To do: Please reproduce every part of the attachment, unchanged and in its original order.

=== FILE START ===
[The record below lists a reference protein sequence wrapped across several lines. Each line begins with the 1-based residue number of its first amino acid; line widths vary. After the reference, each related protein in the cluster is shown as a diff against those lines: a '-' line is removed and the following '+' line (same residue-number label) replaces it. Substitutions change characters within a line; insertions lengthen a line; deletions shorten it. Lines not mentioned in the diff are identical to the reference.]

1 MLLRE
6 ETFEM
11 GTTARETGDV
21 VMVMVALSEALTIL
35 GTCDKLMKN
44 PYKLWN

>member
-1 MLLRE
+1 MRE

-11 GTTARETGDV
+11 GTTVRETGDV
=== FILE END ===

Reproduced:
[The record below lists a reference protein sequence wrapped across several lines. Each line begins with the 1-based residue number of its first amino acid; line widths vary. After the reference, each related protein in the cluster is shown as a diff against those lines: a '-' line is removed and the following '+' line (same residue-number label) replaces it. Substitutions change characters within a line; insertions lengthen a line; deletions shorten it. Lines not mentioned in the diff are identical to the reference.]

1 MLLRE
6 ETFEM
11 GTTARETGDV
21 VMVMVALSEALTIL
35 GTCDKLMKN
44 PYKLWN

>member
-1 MLLRE
+1 MRE

-11 GTTARETGDV
+11 GTTVRETGDV